Grant legislation would help small businesses

Council member Joe Carlucci’s ordinance helps both recipients and city-approved contractors.

  • By Ric Anderson
  • | 9:44 a.m. March 21, 2024
  • | 4 Free Articles Remaining!
An ordinance introduced by City Council member Joe Carlucci that would help small businesses is on its way to a final vote by Council.
An ordinance introduced by City Council member Joe Carlucci that would help small businesses is on its way to a final vote by Council.
File image
  • Government
  • Share

In an example of one good turn deserving another, the Jacksonville City Council is nearing a final vote on legislation that would help small businesses take better advantage of a city facade grant program while helping other small businesses land work.  

Ordinance 2024-0165 enhances the Office of Economic Development’s long-standing facade grant program by eliminating a requirement for businesses to provide matching funds if improvements are done through a contractor registered in the Jacksonville Small and Emerging Business program. 

It also would increase the funding level for the grant.

Council member Joe Carlucci introduced the ordinance, which passed in the Rules and Finance committees March 18 and 19 on its way to a final vote by the Council. 

Joe Carlucci

Carlucci said the idea originated when he noticed a couple of businesses in his district that needed some help with their signage and exterior paint. Carlucci represents District 5, which stretches from the Downtown Southbank through San Marco and south to the Sunbeam neighborhood.

Seeking help for the business owners, Carlucci reached out to the Neighborhoods Department and Office of Economic Development and got information about the grant program, which provides grants of up to $5,000 and $10,000, respectively, for businesses in Level 1 and Level 2 economically distressed areas of the city.

Carlucci said he appreciated that the program was available but wasn’t pleased to learn that it required businesses to put up one-to-one matching funds.

“I thought, why are we requiring a match of $5,000 or $10,000 in our economically distressed areas?” he said.

Reasoning that vulnerable businesses might simply not be able to spare several thousands of dollars in matching funds, Carlucci began searching for a solution that would make the funding more available.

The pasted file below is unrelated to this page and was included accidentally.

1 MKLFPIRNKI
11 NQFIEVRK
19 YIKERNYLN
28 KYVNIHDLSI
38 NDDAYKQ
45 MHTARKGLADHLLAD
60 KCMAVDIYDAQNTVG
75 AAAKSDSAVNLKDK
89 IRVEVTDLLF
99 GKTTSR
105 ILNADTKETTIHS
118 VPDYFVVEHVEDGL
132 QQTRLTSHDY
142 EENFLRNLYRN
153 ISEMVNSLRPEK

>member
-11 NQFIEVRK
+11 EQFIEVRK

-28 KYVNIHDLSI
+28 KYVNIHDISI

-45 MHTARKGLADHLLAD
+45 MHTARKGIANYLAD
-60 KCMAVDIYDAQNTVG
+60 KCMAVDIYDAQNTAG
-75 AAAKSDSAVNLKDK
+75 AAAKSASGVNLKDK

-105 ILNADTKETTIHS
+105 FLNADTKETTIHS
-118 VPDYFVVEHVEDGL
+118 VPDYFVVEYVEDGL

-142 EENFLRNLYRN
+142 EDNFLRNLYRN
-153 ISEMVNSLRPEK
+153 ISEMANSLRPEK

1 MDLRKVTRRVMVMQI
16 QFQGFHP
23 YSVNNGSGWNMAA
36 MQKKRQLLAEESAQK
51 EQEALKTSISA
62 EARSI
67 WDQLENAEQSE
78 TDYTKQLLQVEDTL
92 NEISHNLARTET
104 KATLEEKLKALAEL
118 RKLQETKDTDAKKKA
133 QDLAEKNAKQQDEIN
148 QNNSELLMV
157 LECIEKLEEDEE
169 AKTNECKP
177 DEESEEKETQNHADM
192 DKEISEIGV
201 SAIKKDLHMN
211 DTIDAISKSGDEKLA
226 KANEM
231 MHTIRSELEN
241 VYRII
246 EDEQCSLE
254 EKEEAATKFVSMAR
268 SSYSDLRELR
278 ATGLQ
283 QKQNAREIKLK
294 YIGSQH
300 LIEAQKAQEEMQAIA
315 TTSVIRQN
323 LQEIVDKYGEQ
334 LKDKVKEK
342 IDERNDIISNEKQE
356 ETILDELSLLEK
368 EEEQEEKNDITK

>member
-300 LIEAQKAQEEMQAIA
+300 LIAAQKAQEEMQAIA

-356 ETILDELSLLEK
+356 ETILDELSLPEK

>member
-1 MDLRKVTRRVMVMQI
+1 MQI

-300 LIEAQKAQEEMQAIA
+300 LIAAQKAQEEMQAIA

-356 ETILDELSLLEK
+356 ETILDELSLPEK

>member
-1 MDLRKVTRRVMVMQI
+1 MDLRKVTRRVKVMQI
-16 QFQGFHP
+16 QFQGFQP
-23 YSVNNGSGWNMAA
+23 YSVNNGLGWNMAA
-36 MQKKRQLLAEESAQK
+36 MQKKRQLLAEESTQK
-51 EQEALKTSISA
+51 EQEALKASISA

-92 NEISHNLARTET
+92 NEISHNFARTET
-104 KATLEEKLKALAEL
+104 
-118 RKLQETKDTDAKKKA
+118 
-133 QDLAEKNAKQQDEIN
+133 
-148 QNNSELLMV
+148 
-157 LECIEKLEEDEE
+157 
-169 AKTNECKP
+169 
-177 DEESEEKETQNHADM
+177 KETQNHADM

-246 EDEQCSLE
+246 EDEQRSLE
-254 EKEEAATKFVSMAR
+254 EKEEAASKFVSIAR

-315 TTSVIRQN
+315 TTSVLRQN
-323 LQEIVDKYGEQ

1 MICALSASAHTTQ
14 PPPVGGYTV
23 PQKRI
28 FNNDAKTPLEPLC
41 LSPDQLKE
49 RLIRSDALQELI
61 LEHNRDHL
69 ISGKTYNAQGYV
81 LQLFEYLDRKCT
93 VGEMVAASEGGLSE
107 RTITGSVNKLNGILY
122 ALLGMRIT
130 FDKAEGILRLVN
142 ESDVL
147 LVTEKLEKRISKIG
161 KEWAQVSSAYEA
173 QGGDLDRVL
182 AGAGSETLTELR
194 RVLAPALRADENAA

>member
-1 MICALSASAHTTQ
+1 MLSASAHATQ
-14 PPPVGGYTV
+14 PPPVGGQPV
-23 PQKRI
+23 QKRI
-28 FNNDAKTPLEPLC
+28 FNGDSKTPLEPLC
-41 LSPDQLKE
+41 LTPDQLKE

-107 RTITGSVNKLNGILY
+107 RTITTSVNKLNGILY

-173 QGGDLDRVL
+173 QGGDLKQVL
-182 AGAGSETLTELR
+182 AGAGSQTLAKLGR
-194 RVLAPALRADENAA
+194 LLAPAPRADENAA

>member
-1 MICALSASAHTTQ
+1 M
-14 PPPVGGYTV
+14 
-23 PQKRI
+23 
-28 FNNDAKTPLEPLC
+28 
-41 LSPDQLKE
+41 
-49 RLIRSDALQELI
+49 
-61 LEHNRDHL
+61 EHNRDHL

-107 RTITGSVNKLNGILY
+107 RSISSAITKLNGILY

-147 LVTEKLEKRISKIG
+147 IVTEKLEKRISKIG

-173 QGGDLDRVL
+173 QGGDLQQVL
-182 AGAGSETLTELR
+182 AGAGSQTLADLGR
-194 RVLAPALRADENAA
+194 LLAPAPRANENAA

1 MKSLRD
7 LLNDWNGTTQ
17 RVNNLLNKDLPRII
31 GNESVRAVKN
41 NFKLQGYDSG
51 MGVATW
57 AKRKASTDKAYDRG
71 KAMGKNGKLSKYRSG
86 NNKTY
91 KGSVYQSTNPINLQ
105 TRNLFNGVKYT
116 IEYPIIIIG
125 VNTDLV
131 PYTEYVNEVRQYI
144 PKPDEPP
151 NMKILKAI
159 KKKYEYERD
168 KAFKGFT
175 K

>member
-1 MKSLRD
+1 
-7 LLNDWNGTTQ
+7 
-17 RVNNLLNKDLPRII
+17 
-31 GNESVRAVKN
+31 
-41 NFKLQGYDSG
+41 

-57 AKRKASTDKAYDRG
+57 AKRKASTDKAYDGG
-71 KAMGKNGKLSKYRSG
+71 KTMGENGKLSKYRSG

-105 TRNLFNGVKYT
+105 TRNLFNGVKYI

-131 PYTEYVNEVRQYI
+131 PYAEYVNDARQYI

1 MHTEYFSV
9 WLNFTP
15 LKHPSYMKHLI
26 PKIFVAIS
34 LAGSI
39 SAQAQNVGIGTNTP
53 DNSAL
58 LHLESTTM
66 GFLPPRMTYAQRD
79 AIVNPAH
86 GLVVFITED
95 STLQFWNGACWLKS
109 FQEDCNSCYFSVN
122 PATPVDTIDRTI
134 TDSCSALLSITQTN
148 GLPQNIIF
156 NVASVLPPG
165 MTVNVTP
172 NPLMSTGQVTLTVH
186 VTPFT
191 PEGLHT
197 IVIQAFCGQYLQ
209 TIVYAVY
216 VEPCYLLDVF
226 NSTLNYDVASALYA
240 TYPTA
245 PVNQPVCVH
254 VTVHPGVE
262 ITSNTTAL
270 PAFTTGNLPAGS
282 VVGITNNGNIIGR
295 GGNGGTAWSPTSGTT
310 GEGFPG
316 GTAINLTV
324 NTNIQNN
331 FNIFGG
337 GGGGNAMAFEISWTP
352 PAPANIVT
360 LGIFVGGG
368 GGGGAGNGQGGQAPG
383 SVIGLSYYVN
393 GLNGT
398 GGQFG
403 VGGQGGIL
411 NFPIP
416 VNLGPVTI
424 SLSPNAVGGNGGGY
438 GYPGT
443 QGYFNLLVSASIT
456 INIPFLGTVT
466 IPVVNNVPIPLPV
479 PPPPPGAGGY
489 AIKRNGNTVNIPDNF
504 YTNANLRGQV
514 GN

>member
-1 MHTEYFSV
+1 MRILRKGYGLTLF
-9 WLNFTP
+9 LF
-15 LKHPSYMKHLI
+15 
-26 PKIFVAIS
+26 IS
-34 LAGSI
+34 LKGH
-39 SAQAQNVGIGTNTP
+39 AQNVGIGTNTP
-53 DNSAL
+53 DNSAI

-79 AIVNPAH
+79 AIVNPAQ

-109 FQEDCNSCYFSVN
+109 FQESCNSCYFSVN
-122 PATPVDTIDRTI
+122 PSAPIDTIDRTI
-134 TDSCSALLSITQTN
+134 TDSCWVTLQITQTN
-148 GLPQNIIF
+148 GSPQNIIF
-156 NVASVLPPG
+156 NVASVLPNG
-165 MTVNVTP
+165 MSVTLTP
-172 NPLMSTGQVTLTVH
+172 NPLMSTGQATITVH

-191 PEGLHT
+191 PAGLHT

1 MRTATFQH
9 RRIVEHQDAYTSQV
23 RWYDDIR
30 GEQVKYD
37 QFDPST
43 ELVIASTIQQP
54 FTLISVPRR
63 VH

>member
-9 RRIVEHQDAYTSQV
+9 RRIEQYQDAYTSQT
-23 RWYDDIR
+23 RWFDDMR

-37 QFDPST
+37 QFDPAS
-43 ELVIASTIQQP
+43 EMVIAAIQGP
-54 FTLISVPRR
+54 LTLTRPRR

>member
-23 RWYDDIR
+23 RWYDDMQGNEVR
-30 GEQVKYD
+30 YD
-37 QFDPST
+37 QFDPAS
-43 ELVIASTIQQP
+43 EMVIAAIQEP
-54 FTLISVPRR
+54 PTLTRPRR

Through collaboration with JESB director Gregory Grant and OED CEO Ed Randolph, he hit on the idea of looping JSEB contractors into the program. 

JSEB offers qualified contractors, subcontractors and service providers certification to bid on city contracts. The list includes painters, landscapers, sign makers and other contractors who can perform facade work.

“I’m thinking we can help two businesses in one (ordinance),” he said. 

“What it’s doing is unlocking the grant dollars for more of the vulnerable businesses. And on the flip side, if people are looking at this and you’re a painter or electrician or sign business, you’re going to get an opportunity to do business.” 

The ordinance raises the maximum grant amounts to $7,500 for Level 1 and $15,000 for Level 2, changes that reflect increases in construction and labor costs since the funding levels were last adjusted about 15 years ago. 

Carlucci said the city is placing $200,000 into the grant program this month. 

He’s working with an auto service shop along Atlantic Boulevard to become the showcase business for the revamped program. 

“What everybody wants is high-quality businesses in their community,” he said. 

“Making improvements like these can transform not only a business but a community.” 

The ordinance drew the support of a special committee on JSEB that was organized by Council President Ron Salem. Council members Raul Arias, Ken Amaro, Mike Gay and Reggie Gaffney Jr. are co-sponsoring the legislation.

More information on qualifications for the program is available from the Office of Economic Development at 904-255-5444 or online at



Special Offer: $5 for 2 Months!

Your free article limit has been reached this month.
Subscribe now for unlimited digital access to our award-winning business news.